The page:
Hybrid Customer Baseline Load Estimator for Small and Medium Enterprises

Ph.D. Student: Gururaghav Raman | Research Fellow: Kong Kaonan | Advisor: Jimmy C.-H. Peng

Project Duration: 2018

 

The success of demand response (DR) programs, and in particular, incentive-based services, is subject to accurately estimating the customer baseline load (CBL). An unbiased CBL estimate allows for fair compensation of a DR participant for their service. A CBL estimate that has a bias favourable to the utility may deter consumers from participating enthusiastically in the program, while a bias against the utility may nullify the benefit for the utility in creating a DR program in the first place. 

While conventional CBL estimation methods employed for industries are primarily based on day-matching and control-groups, the challenge lies in refining these to robustly handle the higher demand variations exhibited by small and medium enterprises (SMEs).

For this, we propose an improved day-matching technique, where, for each DR event, we adaptively select a customer-group using similarity theory. The search space here is two-dimensional, along the temporal dimension and the entire customer population. Subsequently, day-matching is performed on the selected group to minimize any biases.

 

A comparative study of the proposed technique against conventional CBL estimators is conducted using data from the Irish Commission for Energy Regulation (CER). While all methods show similar performances for low demand variances, the proposed similarity-based method is distinctly superior when the variance becomes higher.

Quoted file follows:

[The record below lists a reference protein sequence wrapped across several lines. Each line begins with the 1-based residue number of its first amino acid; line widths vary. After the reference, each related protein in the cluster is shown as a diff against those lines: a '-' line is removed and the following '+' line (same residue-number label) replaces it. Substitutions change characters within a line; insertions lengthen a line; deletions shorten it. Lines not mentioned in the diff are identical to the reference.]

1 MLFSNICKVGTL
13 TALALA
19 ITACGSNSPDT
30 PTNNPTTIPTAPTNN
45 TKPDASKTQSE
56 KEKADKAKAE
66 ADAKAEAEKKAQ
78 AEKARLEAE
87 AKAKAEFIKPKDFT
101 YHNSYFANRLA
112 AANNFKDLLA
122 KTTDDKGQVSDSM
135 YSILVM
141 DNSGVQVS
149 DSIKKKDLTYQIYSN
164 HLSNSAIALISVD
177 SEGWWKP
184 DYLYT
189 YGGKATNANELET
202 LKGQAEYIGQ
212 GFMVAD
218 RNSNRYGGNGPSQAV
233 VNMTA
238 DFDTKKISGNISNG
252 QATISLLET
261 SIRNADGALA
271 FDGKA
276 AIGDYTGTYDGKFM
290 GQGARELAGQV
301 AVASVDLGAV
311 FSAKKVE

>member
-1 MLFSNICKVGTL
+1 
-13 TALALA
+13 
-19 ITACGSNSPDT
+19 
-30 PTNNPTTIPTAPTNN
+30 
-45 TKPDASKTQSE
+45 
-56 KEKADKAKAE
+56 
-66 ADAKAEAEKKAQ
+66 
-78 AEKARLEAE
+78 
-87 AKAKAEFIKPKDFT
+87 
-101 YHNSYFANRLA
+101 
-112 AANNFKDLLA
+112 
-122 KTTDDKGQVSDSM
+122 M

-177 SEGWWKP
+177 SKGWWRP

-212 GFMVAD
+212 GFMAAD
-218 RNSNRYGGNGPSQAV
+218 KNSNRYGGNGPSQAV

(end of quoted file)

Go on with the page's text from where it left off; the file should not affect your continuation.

Figure 1. Electricity demand of an SME customer over five working days. The high variability in demand is clearly visible.

Figure 2. Comparative performance analysis of the proposed similarity-based CBL estimator vis-à-vis conventionally used day-matching techniques (BL 1-6). Even when the variance is high, the proposed estimator produces the most accurate baseline estimate.

Finally, an empirical expression is derived in this paper for utilities to approximate CBL estimation errors for a given customer based on their inherent variability in their demands. This expression allows the utility to assess the suitability of the proposed CBL estimation method for new or returning customers. 

The proposed CBL estimator would therefore be instrumental for utilities to expand the penetration of DR services among SMEs.

Figure 3. Proposed adequacy checking mechanism showing the expected mean absolute percentage error (MAPE) in the CBL estimate for different variances in the consumptions of a given consumer. The red dashed line represents an estimate using the least squares technique, while the solid black line is derived from the proposed weighted least squares technique.

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